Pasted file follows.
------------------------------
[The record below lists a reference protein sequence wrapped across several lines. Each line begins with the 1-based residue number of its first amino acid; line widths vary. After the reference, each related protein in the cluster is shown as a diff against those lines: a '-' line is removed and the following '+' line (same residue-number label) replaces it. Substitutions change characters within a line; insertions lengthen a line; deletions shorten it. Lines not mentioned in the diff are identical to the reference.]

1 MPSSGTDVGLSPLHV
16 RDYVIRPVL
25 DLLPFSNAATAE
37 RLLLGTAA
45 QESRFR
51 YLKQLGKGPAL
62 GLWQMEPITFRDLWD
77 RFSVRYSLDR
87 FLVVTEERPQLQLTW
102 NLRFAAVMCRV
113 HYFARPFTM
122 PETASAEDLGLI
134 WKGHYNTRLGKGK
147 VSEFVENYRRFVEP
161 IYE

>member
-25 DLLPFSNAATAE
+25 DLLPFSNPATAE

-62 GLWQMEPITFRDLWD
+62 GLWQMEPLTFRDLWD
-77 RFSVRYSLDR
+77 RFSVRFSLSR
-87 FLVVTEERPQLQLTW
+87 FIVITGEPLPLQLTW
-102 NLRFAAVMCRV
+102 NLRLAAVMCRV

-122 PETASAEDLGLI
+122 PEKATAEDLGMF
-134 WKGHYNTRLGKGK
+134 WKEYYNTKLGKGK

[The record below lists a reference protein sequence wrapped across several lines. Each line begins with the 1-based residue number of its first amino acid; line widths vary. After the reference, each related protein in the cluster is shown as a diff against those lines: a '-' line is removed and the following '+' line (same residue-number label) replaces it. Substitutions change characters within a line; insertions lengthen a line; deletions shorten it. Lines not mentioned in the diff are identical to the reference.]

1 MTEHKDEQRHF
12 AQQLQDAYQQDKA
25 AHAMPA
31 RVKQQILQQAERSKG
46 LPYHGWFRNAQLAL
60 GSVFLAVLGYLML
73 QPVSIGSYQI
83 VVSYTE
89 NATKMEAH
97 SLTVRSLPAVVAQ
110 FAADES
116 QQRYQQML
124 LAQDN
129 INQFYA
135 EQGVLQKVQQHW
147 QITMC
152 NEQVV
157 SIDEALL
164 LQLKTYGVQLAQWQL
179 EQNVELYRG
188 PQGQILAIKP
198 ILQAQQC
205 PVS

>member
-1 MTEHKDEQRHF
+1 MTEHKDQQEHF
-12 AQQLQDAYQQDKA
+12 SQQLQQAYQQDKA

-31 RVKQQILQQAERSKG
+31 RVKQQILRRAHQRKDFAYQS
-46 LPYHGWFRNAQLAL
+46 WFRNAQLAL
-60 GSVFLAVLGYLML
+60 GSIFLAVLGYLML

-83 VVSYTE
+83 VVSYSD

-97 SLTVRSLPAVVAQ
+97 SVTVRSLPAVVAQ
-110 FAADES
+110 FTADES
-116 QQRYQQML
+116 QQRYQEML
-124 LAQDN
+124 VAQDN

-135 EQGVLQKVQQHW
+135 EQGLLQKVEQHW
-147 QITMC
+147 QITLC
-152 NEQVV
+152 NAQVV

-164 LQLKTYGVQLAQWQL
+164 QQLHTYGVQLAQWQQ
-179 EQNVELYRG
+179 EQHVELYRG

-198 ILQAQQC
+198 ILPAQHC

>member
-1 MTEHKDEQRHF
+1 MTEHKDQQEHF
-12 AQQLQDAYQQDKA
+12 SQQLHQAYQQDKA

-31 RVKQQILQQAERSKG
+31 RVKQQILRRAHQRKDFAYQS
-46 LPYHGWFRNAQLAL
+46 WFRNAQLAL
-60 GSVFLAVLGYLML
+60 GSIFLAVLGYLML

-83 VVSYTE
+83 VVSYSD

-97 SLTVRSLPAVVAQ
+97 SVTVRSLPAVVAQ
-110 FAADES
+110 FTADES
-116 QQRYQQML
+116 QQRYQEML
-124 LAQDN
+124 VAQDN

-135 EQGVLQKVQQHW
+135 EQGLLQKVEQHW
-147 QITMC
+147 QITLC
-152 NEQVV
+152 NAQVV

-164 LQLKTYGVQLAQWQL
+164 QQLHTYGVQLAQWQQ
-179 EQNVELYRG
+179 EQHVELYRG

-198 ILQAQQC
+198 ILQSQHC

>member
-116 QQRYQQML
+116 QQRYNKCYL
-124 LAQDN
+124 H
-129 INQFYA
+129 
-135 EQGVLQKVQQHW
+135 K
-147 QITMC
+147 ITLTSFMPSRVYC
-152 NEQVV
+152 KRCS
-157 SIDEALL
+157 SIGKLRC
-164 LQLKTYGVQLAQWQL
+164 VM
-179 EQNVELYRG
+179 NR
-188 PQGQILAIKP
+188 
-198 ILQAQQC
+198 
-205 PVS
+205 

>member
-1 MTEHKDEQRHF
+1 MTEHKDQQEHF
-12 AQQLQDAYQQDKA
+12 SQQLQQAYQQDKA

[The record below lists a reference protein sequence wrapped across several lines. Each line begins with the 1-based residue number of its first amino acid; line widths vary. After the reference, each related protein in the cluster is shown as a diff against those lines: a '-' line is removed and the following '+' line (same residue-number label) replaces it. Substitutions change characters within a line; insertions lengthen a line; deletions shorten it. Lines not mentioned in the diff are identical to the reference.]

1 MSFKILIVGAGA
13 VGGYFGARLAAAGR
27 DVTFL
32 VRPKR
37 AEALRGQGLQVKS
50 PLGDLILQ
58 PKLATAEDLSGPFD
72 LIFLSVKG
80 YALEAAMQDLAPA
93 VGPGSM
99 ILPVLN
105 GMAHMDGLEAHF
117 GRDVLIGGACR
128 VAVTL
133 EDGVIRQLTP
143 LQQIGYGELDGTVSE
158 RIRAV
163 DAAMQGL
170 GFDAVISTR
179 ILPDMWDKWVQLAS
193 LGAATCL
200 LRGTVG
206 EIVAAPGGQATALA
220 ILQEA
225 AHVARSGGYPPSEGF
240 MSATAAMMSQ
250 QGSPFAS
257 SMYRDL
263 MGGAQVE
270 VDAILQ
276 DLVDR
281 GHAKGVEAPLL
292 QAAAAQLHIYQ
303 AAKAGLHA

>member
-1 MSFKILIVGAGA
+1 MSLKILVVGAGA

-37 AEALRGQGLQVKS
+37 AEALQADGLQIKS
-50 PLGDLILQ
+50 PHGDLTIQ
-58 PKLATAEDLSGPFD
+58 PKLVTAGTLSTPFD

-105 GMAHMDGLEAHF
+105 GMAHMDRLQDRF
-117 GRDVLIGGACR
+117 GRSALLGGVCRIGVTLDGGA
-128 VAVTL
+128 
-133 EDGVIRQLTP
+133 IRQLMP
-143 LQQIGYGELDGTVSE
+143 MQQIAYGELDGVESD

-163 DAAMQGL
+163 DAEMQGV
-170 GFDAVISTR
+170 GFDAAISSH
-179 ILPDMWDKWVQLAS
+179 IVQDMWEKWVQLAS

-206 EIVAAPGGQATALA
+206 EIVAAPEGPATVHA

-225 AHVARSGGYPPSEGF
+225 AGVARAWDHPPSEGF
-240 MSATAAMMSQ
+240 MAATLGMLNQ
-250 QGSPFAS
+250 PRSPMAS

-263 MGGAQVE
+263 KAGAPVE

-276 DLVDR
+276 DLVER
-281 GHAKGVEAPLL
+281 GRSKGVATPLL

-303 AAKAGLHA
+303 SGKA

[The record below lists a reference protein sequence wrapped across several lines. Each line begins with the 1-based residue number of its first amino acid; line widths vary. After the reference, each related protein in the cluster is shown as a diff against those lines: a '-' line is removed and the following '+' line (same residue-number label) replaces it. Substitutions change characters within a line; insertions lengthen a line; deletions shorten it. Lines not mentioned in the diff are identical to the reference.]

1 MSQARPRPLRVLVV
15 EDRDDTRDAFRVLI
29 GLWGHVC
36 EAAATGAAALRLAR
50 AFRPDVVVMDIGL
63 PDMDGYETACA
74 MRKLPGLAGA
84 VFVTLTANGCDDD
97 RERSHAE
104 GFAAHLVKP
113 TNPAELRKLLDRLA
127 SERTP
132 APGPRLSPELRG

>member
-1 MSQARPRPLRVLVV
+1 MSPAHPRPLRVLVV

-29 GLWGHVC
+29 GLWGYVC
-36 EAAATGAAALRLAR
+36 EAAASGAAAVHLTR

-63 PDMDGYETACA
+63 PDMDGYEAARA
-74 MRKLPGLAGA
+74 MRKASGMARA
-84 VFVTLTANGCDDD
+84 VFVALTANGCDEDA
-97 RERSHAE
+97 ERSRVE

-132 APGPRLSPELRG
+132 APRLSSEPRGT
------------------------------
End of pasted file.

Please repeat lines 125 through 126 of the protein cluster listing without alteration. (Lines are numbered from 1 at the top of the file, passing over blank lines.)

-124 LAQDN
+124 H